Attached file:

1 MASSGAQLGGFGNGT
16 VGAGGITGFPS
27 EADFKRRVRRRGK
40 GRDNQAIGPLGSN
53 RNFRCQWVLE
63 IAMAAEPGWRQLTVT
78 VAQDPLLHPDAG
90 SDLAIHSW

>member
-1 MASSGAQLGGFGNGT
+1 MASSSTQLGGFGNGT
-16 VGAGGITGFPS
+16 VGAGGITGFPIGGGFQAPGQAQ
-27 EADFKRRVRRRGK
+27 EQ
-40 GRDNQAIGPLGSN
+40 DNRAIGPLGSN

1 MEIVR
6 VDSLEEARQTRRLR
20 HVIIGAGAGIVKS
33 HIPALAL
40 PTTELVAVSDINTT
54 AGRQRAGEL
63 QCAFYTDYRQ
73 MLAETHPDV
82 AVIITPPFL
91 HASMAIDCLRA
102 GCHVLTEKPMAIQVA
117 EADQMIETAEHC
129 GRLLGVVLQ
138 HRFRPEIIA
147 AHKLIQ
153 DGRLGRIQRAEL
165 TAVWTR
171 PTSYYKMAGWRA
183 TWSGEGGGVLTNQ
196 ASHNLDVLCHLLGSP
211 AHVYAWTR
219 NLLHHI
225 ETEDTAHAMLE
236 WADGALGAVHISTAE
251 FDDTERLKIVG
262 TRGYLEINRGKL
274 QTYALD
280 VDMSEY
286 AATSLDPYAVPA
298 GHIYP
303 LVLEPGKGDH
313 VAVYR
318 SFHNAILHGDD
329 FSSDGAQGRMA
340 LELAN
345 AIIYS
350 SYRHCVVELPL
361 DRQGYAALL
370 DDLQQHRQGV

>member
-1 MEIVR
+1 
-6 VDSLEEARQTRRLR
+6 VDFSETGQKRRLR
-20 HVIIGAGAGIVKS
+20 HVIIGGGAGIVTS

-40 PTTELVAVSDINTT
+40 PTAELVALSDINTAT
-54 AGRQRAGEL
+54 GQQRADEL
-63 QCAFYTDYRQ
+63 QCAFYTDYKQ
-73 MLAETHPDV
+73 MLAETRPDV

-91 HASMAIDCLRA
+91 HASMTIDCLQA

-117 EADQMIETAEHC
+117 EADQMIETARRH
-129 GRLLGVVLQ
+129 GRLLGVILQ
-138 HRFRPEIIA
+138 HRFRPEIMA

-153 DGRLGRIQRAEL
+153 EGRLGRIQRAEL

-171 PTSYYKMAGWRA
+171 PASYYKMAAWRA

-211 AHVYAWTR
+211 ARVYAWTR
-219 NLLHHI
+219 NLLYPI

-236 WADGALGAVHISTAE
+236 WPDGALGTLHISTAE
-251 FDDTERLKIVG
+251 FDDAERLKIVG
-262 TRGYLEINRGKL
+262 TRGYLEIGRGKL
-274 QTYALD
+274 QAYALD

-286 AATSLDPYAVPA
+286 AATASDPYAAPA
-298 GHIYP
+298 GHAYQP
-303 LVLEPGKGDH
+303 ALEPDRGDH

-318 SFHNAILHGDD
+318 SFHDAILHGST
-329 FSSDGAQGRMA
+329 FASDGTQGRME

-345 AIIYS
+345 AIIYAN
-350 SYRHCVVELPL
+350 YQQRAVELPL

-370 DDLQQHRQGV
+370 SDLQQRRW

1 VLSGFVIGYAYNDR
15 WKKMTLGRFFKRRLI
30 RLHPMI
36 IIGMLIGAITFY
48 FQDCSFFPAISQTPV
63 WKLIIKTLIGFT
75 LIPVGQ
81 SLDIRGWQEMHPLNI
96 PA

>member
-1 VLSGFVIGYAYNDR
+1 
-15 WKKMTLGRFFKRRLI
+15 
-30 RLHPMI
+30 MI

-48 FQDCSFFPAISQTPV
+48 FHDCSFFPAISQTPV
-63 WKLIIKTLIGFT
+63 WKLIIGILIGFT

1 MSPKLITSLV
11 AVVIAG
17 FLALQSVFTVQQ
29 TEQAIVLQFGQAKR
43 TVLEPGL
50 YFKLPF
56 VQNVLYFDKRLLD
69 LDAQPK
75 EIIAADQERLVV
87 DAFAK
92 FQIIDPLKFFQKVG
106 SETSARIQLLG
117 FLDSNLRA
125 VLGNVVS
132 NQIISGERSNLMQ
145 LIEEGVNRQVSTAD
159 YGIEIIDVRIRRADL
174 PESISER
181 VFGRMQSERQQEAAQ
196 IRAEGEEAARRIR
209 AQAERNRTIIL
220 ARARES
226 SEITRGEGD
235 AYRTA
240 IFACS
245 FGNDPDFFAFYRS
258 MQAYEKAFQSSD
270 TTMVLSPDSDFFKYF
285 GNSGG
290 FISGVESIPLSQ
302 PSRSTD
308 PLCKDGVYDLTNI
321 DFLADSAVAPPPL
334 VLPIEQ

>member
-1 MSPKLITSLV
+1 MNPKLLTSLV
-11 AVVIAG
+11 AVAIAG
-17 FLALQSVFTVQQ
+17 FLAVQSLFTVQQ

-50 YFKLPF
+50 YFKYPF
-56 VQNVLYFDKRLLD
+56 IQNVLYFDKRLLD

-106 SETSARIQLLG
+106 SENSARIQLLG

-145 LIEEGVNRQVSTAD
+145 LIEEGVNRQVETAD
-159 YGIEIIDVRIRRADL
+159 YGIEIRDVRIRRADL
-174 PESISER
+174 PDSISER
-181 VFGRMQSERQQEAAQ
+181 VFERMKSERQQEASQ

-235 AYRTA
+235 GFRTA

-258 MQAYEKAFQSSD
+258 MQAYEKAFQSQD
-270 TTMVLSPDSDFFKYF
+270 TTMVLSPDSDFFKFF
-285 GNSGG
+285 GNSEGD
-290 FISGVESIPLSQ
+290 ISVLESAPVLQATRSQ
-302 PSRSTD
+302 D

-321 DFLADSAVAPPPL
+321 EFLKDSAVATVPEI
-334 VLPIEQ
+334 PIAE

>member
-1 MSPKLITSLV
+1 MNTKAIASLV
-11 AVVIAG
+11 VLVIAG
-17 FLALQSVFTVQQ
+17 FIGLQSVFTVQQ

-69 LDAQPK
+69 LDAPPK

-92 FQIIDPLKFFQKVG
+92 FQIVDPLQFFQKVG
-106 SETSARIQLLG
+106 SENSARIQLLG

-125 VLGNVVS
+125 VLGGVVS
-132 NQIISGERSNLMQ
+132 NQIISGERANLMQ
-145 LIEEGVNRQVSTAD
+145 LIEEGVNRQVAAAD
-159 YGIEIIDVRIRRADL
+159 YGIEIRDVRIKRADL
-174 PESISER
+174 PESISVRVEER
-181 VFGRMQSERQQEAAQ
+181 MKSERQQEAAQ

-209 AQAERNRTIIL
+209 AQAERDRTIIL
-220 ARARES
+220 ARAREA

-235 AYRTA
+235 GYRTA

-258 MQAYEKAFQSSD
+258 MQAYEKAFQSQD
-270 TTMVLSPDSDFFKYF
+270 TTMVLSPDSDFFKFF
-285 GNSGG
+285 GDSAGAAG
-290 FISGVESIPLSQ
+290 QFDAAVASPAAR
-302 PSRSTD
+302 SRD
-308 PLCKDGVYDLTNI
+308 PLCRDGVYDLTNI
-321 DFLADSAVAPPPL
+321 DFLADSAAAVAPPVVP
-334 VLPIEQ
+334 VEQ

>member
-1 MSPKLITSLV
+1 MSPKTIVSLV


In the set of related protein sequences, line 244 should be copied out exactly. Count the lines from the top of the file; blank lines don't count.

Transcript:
-308 PLCKDGVYDLTNI